There’s cynical undertones to some of his answers; Chris, a former college Republican who never voted Democrat in a Presidential election until 2008, originally had libertarian or classically liberal beliefs about the free market and considered capitalism to be a entirely beneficial system. I think these are entirely typical beliefs of someone who grew up during the Cold War, when capitalism was juxtaposed against communism in what was portrayed as a grand clash of democracy and free markets against collectivism. The change in his views is an interesting one; he’s become decidedly more skeptical about the market over time, especially following the 2008 recession and his brief period of unemployment in 2011-2012. That was a personal experience for him, but I feel that it reflects something of a chink in the facade that capitalism presents; when times are good, it’s easy to portray capitalism as both an efficient and a morally good system, but when the good times end, people become more open to alternatives to capitalism. Unrestricted capitalism, when it runs wild, ultimately destroys itself, as in the Great Depression, and has to be rehabilitated. We saw in Burgin’s The Great Persuasion and the Wal-Mart reading that it took an extended period of time and a combination of intellectual and more ground-up processes for laissez-faire capitalism to again become part of mainstream American politics, and not just part, but the dominant economic ideology from the 1980s up until 2008.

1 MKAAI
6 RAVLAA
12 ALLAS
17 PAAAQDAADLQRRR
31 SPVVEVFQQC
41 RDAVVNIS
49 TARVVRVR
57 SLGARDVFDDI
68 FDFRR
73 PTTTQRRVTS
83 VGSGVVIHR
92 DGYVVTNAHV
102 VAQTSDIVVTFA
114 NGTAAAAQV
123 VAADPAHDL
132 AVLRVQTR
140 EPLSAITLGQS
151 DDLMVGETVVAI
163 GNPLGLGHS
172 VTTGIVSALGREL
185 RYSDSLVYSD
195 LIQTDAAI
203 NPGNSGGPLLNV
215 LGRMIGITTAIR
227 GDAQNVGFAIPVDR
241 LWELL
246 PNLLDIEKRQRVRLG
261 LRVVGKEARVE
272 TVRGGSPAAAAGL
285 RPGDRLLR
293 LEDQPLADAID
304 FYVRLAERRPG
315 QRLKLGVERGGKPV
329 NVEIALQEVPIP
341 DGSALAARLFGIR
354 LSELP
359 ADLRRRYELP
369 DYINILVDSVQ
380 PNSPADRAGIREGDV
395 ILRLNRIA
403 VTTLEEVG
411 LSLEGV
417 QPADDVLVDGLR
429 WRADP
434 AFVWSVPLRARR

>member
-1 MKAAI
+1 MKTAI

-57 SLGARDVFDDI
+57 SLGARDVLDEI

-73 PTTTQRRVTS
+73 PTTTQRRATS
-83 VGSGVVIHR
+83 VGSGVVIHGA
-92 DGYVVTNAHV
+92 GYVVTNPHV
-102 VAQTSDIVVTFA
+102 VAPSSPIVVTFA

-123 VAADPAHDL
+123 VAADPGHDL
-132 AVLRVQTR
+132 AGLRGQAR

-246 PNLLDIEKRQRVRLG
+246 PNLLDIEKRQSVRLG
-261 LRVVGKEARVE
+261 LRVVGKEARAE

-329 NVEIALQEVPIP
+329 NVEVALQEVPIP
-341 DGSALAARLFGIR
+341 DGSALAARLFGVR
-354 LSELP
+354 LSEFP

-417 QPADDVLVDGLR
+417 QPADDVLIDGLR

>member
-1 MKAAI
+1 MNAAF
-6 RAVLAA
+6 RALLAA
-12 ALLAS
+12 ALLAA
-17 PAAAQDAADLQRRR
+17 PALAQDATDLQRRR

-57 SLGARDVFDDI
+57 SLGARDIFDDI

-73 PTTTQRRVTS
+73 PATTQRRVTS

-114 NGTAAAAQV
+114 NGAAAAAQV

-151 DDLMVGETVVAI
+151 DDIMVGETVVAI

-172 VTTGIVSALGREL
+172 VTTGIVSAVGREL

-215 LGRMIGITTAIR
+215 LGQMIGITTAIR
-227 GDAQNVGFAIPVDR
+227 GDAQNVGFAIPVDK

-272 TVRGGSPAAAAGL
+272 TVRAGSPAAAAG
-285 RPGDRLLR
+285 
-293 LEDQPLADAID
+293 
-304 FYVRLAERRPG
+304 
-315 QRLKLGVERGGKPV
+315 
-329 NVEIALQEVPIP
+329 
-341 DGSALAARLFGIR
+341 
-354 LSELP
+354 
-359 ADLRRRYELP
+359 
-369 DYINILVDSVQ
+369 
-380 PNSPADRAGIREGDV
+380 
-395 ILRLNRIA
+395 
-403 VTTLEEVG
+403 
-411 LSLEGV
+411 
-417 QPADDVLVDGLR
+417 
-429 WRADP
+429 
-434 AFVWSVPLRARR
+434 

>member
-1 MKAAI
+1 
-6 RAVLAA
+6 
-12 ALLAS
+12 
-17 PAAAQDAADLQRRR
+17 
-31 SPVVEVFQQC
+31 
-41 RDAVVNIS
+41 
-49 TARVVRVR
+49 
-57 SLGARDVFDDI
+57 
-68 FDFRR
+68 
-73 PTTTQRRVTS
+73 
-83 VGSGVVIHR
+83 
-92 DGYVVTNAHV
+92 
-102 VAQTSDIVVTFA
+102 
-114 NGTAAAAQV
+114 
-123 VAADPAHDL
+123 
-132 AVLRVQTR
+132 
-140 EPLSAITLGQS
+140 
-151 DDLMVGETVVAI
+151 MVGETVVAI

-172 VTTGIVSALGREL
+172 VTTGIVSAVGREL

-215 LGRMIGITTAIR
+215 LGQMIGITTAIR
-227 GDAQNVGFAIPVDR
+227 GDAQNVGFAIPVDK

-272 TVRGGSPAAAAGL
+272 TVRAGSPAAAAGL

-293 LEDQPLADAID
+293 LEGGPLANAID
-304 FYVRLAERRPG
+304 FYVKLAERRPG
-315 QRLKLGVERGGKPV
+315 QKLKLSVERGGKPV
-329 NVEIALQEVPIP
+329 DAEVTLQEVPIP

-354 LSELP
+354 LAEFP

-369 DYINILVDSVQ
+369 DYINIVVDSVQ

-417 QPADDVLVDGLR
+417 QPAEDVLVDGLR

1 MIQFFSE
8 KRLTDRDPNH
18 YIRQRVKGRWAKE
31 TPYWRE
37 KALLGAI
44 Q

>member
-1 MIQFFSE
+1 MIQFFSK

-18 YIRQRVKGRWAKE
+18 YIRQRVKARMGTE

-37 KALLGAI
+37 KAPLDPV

My second interviewee, KH, is a fellow student here at UMW, and she’s decidedly in favor of the free market in general, not surprisingly since she is a supporter of the Republican Party. What stood out to me about her interview was the casual way she referred to capitalism as some kind of an abstract force; she described capitalism itself as being responsible for things, rather than people in a capitalist system or people who were participating in capitalism. I think this ties into the way she was taught capitalism; when I asked her how capitalism had been taught to her, she said that she thought it had been taught to her in a balanced way. But it seemed clear to me that while she was certainly willing to characterize certain famous capitalists and business practices as not being entirely good, the system of capitalism itself was never portrayed as anything but an objectively good thing during her education.